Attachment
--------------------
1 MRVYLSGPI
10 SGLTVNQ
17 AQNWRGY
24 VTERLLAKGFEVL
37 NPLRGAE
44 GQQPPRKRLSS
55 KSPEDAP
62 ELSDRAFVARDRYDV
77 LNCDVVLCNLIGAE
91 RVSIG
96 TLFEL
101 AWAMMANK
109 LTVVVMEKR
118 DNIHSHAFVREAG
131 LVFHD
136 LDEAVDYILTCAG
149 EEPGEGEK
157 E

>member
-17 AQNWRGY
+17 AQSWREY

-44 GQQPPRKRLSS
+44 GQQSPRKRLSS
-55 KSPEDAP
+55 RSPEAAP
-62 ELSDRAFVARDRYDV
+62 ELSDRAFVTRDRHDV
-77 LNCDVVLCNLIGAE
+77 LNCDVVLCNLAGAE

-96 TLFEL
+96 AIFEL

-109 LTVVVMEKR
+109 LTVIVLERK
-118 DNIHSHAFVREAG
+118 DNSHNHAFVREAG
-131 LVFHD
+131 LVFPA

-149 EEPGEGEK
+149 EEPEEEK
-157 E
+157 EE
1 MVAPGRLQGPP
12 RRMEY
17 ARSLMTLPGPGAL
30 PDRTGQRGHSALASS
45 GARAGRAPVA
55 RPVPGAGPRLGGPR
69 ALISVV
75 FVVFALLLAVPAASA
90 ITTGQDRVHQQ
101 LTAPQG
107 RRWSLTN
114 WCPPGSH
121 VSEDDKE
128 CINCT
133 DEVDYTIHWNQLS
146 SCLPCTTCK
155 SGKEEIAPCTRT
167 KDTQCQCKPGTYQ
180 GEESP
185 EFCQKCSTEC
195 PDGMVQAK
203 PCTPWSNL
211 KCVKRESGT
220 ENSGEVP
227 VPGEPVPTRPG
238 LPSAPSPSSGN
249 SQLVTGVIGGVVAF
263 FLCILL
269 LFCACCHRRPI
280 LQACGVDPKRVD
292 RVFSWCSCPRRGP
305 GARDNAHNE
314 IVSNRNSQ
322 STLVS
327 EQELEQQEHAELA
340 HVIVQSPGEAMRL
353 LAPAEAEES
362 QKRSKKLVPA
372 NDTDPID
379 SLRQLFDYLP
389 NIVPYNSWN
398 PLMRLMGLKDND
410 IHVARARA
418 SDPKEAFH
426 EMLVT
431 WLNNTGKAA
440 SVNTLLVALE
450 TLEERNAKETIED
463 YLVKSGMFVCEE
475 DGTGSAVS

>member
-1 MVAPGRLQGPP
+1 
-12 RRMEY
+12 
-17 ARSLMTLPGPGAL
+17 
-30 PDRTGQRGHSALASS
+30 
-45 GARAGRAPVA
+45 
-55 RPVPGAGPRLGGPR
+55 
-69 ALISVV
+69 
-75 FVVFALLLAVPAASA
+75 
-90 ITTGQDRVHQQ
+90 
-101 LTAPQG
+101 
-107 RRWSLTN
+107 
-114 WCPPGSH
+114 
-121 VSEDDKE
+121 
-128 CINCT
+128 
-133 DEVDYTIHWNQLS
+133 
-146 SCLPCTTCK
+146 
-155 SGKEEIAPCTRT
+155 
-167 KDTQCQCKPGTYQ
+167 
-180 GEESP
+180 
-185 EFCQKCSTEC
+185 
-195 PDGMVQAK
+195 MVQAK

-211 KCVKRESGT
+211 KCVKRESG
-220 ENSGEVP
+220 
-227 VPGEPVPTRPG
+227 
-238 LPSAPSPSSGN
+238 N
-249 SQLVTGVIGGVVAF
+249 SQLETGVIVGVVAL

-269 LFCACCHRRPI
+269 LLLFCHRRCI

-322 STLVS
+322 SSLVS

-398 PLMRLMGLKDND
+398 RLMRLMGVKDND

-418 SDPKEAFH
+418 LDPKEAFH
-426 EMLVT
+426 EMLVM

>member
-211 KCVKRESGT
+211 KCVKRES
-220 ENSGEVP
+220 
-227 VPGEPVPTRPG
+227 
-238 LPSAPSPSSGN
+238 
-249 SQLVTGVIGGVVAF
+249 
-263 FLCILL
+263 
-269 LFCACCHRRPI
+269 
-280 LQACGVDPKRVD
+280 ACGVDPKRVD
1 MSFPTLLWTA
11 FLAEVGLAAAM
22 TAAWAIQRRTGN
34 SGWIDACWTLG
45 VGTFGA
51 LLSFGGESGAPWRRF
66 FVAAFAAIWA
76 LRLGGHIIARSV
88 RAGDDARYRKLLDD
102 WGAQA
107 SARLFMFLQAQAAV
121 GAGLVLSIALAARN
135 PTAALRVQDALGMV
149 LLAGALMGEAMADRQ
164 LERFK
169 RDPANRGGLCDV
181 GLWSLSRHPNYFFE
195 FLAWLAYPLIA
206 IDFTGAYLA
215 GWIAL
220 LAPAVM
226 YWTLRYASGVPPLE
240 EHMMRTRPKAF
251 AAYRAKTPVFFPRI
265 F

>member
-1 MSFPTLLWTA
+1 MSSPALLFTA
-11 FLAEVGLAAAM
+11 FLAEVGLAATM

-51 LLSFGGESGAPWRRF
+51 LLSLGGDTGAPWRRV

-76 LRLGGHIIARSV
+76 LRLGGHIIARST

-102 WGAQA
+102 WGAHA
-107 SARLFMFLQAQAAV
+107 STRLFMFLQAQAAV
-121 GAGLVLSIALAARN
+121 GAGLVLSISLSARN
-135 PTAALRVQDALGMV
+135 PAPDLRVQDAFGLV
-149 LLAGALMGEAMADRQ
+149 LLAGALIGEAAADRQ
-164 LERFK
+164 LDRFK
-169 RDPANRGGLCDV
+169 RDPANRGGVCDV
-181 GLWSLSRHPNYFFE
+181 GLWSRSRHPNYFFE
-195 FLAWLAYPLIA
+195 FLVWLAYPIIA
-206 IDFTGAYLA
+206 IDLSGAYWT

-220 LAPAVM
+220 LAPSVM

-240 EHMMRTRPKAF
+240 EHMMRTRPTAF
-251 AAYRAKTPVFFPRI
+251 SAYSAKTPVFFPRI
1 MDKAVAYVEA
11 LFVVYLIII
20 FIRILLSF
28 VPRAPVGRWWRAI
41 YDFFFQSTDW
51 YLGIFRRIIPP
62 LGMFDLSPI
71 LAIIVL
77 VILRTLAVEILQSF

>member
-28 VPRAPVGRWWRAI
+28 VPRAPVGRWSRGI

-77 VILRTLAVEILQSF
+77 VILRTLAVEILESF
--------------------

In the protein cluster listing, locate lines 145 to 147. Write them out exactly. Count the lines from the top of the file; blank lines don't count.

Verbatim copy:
-269 LFCACCHRRPI
+269 LLLFCHRRCI

-322 STLVS